We examine the impact of consumers' competitive tendencies on responses to comparative advertising appeals and the underlying role of schadenfreude: pleasure derived from the misfortunes of others. Consistent with our theory that the depiction of others' misfortunes is compatible with more-competitive consumers' concerns for distinguishing themselves via competition, our studies show that comparative ads are associated with greater schadenfreude, as well as more favorable attitudes and a greater willingness to pay (WTP), among more- (versus less-) competitive consumers. Further results indicate that such relatively more favorable responses among consumers with greater competitive tendencies are limited to comparative ads depicting misfortunes involving brands whose choice is more deserving of failure (i.e., lower-quality brands). Importantly, even less-competitive consumers are revealed to respond favorably to comparative ads and to experience more schadenfreude when they are assured that they will not suffer the depicted misfortune.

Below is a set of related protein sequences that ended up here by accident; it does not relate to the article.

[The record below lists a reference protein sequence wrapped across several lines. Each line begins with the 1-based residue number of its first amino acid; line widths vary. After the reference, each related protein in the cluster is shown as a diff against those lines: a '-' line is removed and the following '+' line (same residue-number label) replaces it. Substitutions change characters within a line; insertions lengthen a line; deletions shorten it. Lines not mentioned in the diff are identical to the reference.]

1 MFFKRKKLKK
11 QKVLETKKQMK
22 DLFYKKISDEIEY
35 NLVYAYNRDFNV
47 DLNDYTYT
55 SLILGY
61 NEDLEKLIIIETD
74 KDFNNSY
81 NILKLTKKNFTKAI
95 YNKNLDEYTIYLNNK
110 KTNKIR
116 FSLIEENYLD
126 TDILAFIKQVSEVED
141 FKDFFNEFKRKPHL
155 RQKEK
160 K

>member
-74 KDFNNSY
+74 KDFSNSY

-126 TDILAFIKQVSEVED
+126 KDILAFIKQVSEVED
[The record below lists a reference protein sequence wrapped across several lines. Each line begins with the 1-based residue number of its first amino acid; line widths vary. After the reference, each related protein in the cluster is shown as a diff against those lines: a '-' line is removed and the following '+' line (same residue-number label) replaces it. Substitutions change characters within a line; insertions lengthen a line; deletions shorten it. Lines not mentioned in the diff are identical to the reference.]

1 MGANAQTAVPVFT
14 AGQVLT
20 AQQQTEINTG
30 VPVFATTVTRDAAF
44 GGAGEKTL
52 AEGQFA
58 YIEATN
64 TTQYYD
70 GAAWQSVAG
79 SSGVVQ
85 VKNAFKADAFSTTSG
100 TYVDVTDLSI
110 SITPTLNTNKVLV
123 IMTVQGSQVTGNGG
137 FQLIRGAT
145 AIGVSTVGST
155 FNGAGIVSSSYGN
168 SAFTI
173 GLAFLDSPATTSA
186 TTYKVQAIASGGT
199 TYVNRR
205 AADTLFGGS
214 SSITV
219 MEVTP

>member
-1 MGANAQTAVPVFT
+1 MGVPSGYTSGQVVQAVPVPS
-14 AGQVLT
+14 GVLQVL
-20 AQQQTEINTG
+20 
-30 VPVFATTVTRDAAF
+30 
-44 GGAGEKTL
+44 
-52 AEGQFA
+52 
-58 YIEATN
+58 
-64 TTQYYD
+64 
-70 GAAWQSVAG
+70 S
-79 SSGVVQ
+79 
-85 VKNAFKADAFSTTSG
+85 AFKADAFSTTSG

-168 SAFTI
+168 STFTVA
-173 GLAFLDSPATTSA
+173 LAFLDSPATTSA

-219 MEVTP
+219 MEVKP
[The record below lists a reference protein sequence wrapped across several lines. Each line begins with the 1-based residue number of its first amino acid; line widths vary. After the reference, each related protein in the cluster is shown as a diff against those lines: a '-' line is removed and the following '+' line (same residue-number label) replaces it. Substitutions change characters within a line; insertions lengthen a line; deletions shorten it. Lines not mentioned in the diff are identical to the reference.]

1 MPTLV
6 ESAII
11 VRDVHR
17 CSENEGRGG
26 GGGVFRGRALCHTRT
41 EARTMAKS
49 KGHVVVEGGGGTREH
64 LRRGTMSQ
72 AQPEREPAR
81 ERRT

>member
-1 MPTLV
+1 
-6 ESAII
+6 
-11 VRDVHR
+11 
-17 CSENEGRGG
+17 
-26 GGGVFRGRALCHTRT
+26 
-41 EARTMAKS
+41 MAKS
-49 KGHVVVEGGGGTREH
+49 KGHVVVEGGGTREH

All Science Journal Classification (ASJC) codes
- Business and International Management